While the punitive expedition was being conducted, various verbal reports of the killings were given by Aboriginal people to Gribble and by Murnane to the public at Wyndham when he opted out of the patrol. In the weeks following the conclusion of the police patrol, several Aboriginal people attended the Forrest River mission with bullet wounds. C.R. Herschell, the managing director for Pathé films in Victoria, happened to be visiting the Forrest River mission at that time and was able to take multiple photographs and movie films of the wounded survivors and grieving relatives. Additionally, Overheu's servant Tommy talked about the massacres he participated in to some bush Aborigines who passed on the story to Gribble. Overheu found out about Tommy's conversations and Tommy soon after disappeared. He was assumed to have been shot by Overheu.
Rev. Gribble calculated that 30 men and women were missing who he suspected had been killed by the police party. Local Aborigines claimed up to 100 men women and children had been killed. In 1968, Charles Overheu stated that his brother Leopold, who was a member of the police patrol, had told him that the patrol had killed at least 300.
On 12 August Rev. Gribble, accompanied by Inspector E. C. Mitchell of the Western Australian Aborigines Department in Wyndham, visited two of the massacre sites at Mowerie and Gotegotemerrie. Mitchell reported that he found considerable evidence of attempts to clean up the site and that he had recovered a quantity of intact human teeth and skull fragments from the ashes of a large fire nearby. Mitchell sent a telegram to the Chief Protector, A.O. Neville: "Shocking revelations, saw place Forrest River, rocky higher bed where natives chained small tree killed there then bodies burnt improvised oven".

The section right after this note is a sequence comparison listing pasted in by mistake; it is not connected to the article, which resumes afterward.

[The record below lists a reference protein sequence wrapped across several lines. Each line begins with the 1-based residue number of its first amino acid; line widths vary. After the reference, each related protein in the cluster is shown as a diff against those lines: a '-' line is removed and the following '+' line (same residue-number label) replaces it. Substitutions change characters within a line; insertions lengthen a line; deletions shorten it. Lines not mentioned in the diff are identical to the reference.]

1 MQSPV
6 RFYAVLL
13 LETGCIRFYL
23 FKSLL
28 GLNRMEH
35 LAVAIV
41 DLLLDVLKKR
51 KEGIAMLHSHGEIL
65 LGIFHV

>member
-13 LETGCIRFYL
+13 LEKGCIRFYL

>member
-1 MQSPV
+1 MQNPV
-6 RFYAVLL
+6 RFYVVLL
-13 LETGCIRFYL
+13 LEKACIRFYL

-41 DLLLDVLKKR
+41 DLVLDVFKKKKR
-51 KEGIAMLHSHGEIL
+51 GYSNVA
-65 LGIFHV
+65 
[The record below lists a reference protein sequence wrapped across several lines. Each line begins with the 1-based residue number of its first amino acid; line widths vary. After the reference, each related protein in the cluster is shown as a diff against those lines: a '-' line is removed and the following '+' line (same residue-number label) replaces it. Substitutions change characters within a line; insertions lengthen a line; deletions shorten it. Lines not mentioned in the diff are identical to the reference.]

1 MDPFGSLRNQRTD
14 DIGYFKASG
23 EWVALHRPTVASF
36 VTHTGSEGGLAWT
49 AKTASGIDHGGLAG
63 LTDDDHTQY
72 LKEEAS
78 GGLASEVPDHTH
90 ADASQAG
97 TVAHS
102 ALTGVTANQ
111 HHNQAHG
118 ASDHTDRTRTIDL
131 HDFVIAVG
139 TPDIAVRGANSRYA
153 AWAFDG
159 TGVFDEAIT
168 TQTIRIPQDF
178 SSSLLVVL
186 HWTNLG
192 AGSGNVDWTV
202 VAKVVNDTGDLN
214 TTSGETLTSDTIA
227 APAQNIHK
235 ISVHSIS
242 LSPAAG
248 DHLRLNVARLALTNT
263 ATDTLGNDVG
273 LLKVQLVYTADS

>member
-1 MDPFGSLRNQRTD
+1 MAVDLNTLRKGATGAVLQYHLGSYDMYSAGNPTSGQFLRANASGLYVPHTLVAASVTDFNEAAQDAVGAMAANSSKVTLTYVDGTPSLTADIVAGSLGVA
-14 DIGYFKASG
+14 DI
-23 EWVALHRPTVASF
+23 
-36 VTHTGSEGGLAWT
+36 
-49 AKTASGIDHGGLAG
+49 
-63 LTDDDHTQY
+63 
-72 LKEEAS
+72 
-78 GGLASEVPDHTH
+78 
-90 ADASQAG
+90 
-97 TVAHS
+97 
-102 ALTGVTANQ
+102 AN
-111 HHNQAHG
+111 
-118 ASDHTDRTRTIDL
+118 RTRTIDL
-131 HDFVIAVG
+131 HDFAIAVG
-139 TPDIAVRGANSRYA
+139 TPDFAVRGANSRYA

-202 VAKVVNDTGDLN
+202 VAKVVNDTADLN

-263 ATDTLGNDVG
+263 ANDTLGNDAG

Two weeks later, the chief of police in the Kimberley region, Inspector William Douglas, personally conducted an extensive investigation of some of the massacre sites. At one site he noted finding dark stains that had human hairs attached on a rock slab behind a tree near where the fire had been. Accompanied by Suleiman, an Aboriginal tracker who participated in the massacres, Douglas traced the movements of the police patrol from Mowerie and Gotegotemerrie to the ravine near Police Camp No.3. Sulieman stated that Regan, O'Leary and Murnane led nine prisoners in chains into the ravine, returning the next morning alone. Here Douglas "found the remains of a large fire and some thousands of fragments of bone in the ashes". At most of the sites much of the ash had been scooped from the fires and thrown into nearby billabongs where charcoal and bone fragments were still visible on the bottom. Douglas later sent other officers to investigate the massacre site at Dala where similar evidence of shooting, burning and dumping of human remains was found.